SHiFT™ to: You don’t have to quit your favorite snacks or junk foods cold turkey. You can keep them close. A simple tip is to hide them. The act of hiding them makes them harder to access and less likely to be consumed. It also allows you peace of mind knowing that the snacks are there to indulge in when you want them.
You are allowing yourself the freedom to choose instead of prohibiting yourself completely. This exercise shows that you are in control of your life.

You Don’t Have to Go It Alone

Your New Year’s resolutions to become healthier don’t have to end and be forgotten at the end of January.
Leading a healthier life is simple but definitely not easy. It doesn’t have to be lonely either.
Whether you need help organizing your kitchen, setting up the best meal prep plan, or an accountability partner to keep you on track with your goals, I can help. With years of experience in the food industry, organization, and coaching, you’ll be achieving your resolutions this year and writing new ones next year.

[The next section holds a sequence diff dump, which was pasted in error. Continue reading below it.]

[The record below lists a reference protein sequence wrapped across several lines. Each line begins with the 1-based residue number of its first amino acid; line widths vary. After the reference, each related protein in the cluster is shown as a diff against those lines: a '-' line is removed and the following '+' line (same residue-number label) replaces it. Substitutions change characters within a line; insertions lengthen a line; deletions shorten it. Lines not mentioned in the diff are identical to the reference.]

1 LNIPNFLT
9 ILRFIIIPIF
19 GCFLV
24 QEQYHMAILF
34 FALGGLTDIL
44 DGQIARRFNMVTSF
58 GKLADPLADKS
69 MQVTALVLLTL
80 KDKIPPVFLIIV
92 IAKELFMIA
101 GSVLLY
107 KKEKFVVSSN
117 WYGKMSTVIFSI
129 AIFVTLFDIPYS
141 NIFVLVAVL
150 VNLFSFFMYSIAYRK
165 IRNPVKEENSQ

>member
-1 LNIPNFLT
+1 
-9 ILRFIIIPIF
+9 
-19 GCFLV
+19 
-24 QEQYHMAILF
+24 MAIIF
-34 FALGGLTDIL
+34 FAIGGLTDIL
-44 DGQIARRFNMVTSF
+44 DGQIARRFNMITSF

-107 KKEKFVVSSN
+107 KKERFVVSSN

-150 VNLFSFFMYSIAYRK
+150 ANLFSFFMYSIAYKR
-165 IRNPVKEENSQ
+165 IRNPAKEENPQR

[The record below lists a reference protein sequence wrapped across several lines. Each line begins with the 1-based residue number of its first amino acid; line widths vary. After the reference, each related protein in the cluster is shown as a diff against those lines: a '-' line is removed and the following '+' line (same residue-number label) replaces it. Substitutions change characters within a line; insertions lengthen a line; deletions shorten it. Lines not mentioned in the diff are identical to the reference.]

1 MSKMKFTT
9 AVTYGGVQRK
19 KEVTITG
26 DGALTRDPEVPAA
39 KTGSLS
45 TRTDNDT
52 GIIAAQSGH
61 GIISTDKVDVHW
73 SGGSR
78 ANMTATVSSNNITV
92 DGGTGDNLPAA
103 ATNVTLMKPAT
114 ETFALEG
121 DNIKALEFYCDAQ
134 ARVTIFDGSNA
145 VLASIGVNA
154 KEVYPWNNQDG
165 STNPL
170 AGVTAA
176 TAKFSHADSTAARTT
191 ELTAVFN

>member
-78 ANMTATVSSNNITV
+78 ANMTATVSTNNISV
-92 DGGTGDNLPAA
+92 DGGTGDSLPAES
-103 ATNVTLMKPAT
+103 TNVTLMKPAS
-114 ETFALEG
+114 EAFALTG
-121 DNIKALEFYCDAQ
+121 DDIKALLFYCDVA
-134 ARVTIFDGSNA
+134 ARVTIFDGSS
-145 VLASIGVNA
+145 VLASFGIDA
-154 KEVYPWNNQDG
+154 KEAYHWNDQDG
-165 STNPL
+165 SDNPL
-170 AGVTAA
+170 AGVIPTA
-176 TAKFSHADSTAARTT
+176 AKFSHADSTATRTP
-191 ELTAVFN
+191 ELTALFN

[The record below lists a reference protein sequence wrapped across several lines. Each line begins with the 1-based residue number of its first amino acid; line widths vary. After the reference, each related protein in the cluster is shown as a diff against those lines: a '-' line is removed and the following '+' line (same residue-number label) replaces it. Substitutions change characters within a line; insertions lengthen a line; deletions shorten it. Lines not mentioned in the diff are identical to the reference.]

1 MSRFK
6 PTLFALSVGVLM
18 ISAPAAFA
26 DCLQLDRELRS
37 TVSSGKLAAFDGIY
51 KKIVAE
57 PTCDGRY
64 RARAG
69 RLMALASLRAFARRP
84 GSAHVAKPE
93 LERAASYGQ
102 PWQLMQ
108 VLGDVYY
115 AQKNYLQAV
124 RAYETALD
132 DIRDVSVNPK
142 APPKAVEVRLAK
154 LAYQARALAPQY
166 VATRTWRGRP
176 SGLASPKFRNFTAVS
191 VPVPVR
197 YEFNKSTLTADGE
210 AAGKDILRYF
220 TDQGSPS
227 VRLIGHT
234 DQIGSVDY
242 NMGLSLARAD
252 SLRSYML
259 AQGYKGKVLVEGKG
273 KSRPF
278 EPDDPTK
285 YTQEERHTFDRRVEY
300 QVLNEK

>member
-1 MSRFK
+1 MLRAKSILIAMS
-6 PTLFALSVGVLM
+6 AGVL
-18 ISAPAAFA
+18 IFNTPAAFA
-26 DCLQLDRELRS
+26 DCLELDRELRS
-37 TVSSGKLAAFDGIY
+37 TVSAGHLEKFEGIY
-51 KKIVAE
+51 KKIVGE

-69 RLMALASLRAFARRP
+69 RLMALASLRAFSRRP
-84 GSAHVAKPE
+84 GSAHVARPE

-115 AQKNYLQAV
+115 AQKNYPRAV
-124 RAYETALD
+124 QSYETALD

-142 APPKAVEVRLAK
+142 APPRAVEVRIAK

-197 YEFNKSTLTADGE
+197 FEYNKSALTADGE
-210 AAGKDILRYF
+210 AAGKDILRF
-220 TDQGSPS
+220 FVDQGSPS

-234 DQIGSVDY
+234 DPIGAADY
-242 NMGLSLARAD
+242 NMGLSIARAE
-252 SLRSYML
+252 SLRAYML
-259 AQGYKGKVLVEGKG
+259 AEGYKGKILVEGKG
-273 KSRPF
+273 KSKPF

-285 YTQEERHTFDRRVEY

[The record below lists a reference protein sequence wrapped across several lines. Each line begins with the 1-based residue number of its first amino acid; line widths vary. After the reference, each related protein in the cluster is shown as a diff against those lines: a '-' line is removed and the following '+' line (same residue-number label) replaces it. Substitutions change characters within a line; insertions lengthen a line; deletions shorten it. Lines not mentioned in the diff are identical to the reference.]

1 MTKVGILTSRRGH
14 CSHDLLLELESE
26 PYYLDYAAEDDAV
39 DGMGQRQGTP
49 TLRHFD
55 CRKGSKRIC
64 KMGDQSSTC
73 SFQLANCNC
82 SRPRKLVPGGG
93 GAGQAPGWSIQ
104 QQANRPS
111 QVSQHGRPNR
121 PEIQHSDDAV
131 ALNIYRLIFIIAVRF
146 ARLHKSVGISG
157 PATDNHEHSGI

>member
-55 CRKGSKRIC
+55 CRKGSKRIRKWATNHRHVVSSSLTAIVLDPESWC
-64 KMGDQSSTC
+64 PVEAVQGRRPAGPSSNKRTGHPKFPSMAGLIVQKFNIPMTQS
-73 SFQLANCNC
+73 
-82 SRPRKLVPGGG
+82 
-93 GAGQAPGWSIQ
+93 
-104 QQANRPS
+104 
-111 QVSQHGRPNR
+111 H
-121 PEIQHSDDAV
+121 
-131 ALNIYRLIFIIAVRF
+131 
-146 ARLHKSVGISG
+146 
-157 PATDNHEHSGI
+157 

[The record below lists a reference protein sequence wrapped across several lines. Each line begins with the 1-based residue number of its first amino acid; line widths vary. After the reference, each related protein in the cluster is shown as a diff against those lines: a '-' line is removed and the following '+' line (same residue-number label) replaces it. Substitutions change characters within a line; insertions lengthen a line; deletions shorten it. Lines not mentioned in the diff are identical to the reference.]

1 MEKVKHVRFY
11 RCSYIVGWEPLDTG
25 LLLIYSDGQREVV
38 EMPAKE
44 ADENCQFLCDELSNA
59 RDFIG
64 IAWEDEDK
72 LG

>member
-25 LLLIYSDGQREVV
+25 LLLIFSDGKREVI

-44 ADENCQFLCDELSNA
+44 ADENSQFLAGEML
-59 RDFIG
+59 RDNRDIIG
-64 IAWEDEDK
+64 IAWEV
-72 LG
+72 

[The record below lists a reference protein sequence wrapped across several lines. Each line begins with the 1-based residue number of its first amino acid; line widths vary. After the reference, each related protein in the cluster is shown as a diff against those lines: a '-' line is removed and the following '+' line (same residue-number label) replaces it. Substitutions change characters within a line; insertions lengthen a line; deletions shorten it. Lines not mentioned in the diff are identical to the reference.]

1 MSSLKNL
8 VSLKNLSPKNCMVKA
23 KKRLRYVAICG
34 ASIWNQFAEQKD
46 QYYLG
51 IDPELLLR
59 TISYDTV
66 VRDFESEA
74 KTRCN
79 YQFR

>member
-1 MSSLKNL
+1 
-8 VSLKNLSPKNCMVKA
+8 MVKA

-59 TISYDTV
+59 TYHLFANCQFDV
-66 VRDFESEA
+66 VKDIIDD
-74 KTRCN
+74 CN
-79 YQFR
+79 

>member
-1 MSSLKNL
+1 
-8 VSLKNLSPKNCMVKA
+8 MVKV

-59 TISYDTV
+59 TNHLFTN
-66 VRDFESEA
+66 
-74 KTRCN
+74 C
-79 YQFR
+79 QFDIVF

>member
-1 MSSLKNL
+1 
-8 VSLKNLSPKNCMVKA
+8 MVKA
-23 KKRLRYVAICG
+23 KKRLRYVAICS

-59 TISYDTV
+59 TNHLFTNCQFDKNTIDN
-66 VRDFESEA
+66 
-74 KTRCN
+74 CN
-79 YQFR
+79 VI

Get the healthy life you want and deserve.

Warmly, Jen

  1. https://www.goskills.com/Soft-Skills/Resources/Top-10-new-years-resolutions
  2. https://www.cdc.gov/media/releases/2016/p0215-enough-sleep.html
  3. https://link.springer.com/article/10.1007/s13668-018-0240-3
  4. https://www.sciencedirect.com/science/article/abs/pii/S1389945703000595
  5. https://www.ncbi.nlm.nih.gov/pmc/articles/PMC6281147/
  6. https://academic.oup.com/aje/article/164/10/947/162270?login=true